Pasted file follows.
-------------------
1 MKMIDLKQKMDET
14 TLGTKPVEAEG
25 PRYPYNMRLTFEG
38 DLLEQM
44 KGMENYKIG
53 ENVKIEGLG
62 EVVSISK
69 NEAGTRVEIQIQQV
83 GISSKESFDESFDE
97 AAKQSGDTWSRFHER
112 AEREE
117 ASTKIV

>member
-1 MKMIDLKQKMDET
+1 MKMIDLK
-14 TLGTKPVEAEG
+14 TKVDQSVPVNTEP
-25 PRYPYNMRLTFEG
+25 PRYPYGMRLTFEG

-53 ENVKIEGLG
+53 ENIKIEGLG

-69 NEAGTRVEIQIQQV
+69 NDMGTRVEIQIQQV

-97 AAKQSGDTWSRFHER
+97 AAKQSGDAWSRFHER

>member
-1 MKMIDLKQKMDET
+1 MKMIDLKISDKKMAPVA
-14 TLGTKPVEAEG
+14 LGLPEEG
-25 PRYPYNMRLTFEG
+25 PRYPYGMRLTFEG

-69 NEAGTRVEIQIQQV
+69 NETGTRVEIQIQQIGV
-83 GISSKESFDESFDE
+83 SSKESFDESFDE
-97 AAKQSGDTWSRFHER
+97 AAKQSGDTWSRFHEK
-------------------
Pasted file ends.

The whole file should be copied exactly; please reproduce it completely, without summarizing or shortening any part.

1 MKMIDLKQKMDET
14 TLGTKPVEAEG
25 PRYPYNMRLTFEG
38 DLLEQM
44 KGMENYKIG
53 ENVKIEGLG
62 EVVSISK
69 NEAGTRVEIQIQQV
83 GISSKESFDESFDE
97 AAKQSGDTWSRFHER
112 AEREE
117 ASTKIV

>member
-1 MKMIDLKQKMDET
+1 MKMIDLK
-14 TLGTKPVEAEG
+14 TKVDQSVPVNTEP
-25 PRYPYNMRLTFEG
+25 PRYPYGMRLTFEG

-53 ENVKIEGLG
+53 ENIKIEGLG

-69 NEAGTRVEIQIQQV
+69 NDMGTRVEIQIQQV

-97 AAKQSGDTWSRFHER
+97 AAKQSGDAWSRFHER

>member
-1 MKMIDLKQKMDET
+1 MKMIDLKISDKKMAPVA
-14 TLGTKPVEAEG
+14 LGLPEEG
-25 PRYPYNMRLTFEG
+25 PRYPYGMRLTFEG

-69 NEAGTRVEIQIQQV
+69 NETGTRVEIQIQQIGV
-83 GISSKESFDESFDE
+83 SSKESFDESFDE
-97 AAKQSGDTWSRFHER
+97 AAKQSGDTWSRFHEK